Where the campaign does lack some replayability, Multiplayer is fleshed out with 5 game modes and various ways to play. The newest and most hyped addition to multiplayer is Blitz. Blitz is a hybrid game mode consisting of one part deck building and one part domination. Each leader you choose to play as in Blitz has their own unique cards which are played onto the battlefield by spending resources. Cards can be either units or special abilities that have the potential to turn the tides of battle. Once on the battlefield, units are used to capture 3 points on the map. The more points you control, the more score you earn, and the first to 200 score wins. What generally ends up happening is a somewhat a mix of skill and luck. You could play a couple devastating Wraith units, but unless you draw and anti-air Reaver unit, your opponents Vulture is going to pick you apart. Further strategy is added when supply drops fall on semi-random points on the map. Getting to these before your opponent does means you can play more powerful units and secure points easier. Blitz can be played with up to 6 players for some truly massive battles and mixing leaders can lead to some unique strategies.

My aircraft and vehicles made short work of my opponent’s infantry

After each game, experience is tallied and level-ups are rewarded with a Blitz pack. These packs have a chance of containing new cards which can be added to your deck, and duplicates add strength to cards you already have. Halo Wars 2, like many other multiplayer games nowadays, features the ability to purchase Blitz packs for real money. All cards however, can be obtained in-game.

Leveling up rewarded me with a new power for Atriox
The other Multiplayer mode which will get a lot of play is simply called War. This is a standard RTS match which can also be played with up to 6 people. Two teams, starting on opposites sides of the map build bases, claim resources on a large map, with the end goal of destroying all enemy bases. Just like in Blitz, each player selects a leader before battle. Each leader has unique powers which are unlocked for killing enemy units and building more bases. Active leader powers include dropping ODST units from the sky, calling Glassing Beams down on enemies, or healing rings to keep units topped off. Passive leader powers can help you build upgrades faster or give units additional capabilities. Picking a leader is more than just deciding which faction’s units you want to use. In Halo Wars 2, more emphasis is put on playstyles rather than unit combinations.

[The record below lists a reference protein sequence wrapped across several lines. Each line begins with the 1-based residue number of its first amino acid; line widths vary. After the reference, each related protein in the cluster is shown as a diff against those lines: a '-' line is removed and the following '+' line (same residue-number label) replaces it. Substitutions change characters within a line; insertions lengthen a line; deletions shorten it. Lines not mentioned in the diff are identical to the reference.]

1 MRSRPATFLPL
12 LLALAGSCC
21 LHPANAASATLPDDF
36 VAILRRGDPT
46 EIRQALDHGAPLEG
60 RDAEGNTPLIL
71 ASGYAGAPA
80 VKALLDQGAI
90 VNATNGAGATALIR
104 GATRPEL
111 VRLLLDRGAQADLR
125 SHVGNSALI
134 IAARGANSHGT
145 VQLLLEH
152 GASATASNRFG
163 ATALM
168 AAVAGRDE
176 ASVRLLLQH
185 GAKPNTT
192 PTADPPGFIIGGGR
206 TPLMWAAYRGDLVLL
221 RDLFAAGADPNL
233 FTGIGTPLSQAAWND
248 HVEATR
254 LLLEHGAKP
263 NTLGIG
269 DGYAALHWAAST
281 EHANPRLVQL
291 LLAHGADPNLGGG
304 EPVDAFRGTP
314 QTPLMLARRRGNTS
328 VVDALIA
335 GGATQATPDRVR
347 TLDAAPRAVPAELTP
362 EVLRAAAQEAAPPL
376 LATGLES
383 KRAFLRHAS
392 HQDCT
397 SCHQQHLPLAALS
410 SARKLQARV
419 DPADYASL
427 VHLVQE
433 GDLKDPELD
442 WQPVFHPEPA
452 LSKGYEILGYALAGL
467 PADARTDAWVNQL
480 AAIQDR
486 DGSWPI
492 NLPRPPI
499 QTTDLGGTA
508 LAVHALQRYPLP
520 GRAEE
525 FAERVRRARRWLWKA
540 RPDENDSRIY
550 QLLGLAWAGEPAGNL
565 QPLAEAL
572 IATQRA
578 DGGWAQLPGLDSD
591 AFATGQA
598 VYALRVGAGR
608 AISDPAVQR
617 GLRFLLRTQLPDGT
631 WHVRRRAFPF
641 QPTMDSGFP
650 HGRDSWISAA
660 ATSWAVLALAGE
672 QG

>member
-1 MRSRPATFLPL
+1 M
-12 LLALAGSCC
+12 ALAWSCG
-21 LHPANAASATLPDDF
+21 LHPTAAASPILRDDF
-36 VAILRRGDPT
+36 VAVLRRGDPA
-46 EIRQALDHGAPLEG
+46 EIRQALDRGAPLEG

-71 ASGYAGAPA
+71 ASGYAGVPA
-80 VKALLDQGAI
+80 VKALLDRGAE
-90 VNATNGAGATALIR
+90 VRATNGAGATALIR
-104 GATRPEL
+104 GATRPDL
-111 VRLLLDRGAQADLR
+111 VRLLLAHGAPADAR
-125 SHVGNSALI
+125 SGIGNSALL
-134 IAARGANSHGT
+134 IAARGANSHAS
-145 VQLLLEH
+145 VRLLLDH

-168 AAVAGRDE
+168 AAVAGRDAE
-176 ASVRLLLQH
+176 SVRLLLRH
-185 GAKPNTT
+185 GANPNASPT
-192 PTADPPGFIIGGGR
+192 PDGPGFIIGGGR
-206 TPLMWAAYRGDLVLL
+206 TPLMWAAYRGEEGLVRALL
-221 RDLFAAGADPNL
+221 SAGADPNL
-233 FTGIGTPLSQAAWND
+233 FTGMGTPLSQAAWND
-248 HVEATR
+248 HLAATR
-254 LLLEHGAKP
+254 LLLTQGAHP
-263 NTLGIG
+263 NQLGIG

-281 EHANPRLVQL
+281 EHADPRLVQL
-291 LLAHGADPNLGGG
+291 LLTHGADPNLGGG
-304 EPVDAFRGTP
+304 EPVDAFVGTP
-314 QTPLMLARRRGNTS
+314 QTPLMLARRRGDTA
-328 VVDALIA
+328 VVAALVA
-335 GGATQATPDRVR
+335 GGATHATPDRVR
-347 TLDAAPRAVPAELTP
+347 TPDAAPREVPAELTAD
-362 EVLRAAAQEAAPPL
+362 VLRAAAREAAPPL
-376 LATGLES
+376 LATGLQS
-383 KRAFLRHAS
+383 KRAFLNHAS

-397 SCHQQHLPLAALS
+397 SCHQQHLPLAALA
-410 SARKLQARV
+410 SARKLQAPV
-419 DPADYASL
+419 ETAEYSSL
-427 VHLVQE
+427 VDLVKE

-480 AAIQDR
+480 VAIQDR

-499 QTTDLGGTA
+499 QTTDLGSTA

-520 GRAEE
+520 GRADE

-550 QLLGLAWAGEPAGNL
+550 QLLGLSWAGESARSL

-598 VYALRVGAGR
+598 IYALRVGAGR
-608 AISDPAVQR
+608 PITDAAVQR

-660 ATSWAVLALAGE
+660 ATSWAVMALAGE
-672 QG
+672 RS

Upgrading infantry is Cutter’s specialty

Design and Music

New units like Nightengales and Blisterbacks have been added to the already large roster of war machines. Still, some units which were present in Halo Wars 1 are conspicuously missing. Where are the Hawks that were so much fun to use? Surely they should still be around somewhere in the Spirit of Fire’s hangar, right?

The Multiplayer maps in Halo Wars 2 serve their purpose. Teleporters, energy bridges, and mini bases dot the landscape. However, some of the charm and intricacies of previous maps such as Fort Deen are missing from Halo Wars 2.

Halo Wars 2, like all other RTS games, is meant to be played with a keyboard and mouse. Shortcuts are easier and setting control groups makes zipping around the battlefield a breeze. However, using a controller works fine as well. The game is simple enough to be played without any major problems whichever way you choose.

One of the best parts of Halo Wars was the music. Everything had a great theme. From the menu music to the victory screen, each frame was dripping with sweeping orchestral music. To this day, Spirit of Fire and Through Your Hoops remain as some of my favorite video game tracks. That’s not to say Halo Wars 2 doesn't have some great music. Songs like the Main Menu theme are catchy just as humm-worthy.

Final Thoughts

Halo Wars 2 serves as a good successor to the original. Even 8 years later, the characters and units are just as fun to control. Creative Assembly has crafted a game which stays true to the Halo and Halo Wars IP, while also telling a story that stands on its own. Multiplayer is easy to get into and hard to master. If you allow yourself to get sucked in, you will be thinking about new strategies and builds for hours.



- Reviewer played Halo Wars 2 on PC